Isranomics

Is it worth holding Israeli bank shares?

by | Aug 23, 2022 | Stock Market | 0 comments

After the 2008 financial crisis, banks were not at the top of the buying list among ordinary private investors. 

The reason is that investing in bank shares is more than just buying a part of a company. It constitutes not only an investment in the economy of a given country but also in the global economy due to the assets that banks tend to hold.

Even though Israel is a small country, the same principles that affect the financial sector elsewhere remain relevant in this country as well.

For example, as of the end of June 2022, the total amount of deposits held in the top five Israeli banks was over 1.8 trillion shekels. Therefore, how these funds are being managed, will not go unnoticed by the markets.

In addition to interacting with every sector of the Israeli economy, banks’ operations in the areas of real estate investments, mortgages, credit cards and more are not carried out in isolation. They are equally, if not more so, influenced by what’s happening on the global markets. Therefore, when it comes to adding banking stocks to an investment portfolio, it is critical to take into account factors such as interest rates, inflation, unemployment and other elements that are affecting the health of the capital markets.

The last year has been an outstanding year for Tel Aviv Banks5 Index (which includes the five largest Israeli banks – Hapoalim, Leumi, Mizrahi Tefahot, Discount). Suffice it to say that it managed to appreciate by 60%, beating the main TA-125 Index by 100%. However, this year did not begin as bright as it was anticipated. The worries of investors increased as supply chain issues and later the war in Ukraine that led to the spike in energy prices and inflation raised concerns about the global recession. Central banks around the world could not stand idly and were forced to act. The Bank of Israel followed the suit. And this week, the interest rate was raised by 0.75% to 2%, the biggest increase in two decades.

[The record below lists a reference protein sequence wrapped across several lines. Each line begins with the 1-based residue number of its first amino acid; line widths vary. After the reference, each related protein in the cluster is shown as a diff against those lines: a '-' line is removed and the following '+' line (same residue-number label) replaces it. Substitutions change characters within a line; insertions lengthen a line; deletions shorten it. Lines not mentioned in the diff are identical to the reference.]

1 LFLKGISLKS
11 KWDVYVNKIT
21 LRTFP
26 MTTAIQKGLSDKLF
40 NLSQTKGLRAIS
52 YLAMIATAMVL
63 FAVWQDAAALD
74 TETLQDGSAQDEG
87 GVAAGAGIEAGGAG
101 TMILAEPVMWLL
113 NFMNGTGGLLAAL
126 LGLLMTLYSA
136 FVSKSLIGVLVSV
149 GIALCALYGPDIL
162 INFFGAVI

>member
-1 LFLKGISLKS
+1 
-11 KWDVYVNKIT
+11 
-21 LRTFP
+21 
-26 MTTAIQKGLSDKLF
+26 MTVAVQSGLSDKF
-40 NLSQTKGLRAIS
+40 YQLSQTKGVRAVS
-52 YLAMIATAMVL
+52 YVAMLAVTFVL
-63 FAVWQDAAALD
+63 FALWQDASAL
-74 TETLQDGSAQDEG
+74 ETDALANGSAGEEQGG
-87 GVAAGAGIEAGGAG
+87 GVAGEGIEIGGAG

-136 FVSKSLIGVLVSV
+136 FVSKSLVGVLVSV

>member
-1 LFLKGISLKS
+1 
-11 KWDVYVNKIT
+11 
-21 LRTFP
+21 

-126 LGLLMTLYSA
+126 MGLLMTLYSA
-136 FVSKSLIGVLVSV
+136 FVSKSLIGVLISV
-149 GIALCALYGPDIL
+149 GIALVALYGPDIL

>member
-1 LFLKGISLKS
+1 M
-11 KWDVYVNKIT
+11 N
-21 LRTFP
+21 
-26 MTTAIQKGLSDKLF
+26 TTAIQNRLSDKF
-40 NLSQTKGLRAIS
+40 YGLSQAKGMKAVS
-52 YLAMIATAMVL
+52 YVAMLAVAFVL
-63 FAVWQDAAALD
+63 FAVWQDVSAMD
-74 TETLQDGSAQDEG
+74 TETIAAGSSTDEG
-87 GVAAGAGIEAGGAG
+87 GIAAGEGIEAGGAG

Image: TASE

So far this year, the top 5 have been enjoying a decent year in terms of performance. That is not to say that it was a smooth ride. The fears of a broader sell-off due to the inflated valuations of the tech sector and the exposure to the property market, which is facing its own challenges, have contributed to an almost 18% pullback in the TA Banks index during the June-January period. However, for those who held their nerve, the return in the following two months has been sufficient to regain the lost ground. In fact, the index has entered new high territory. 

So, the obvious question is, given the current economic environment and the turbulent nature of financial markets this year, why would banks be a viable option for an ordinary investor in the Israeli stock market? Well, for starters, the inflation rate at the moment is 5.2%, which increases the value of banks’ assets. Secondly, with the Bank of Israel being forced to act to tame inflation, an increase in interest rates by 1% generates a net annual interest income of NIS 5.6 billion in revenue. And since the banks are not quick to raise the savings rate for their clients, every such rise in lending increases their margins. Furthermore, with revenue rising, all banks have returned to paying dividends. This is not a pivotal point to be taken into consideration when deciding in which company to invest, but the one that underscores, in some ways, the improving financial health of any business entity.

All of the above has been confirmed in last week’s reports published by the top 5 banks: their combined profit in the first half of the year reached over 11 billion shekels. In percentage terms, it is 15% growth compared to the corresponding period last year. Given the global outlook and the headwinds the global economy is facing, this is a result not to be frowned upon.

However, there are risks involved that need to be considered when looking at the top five banks (and banking stocks in general). A steady rise in interest rates raises a risk of increasing of bad debts provisions as consumers may miss or default on the debt payments obligations, which, in return, will reduce profitability. Finally, given a swift recovery from the recent lows, some analysts believe that the current valuations are not cheap and therefore would not be recommending to add those shares just yet.

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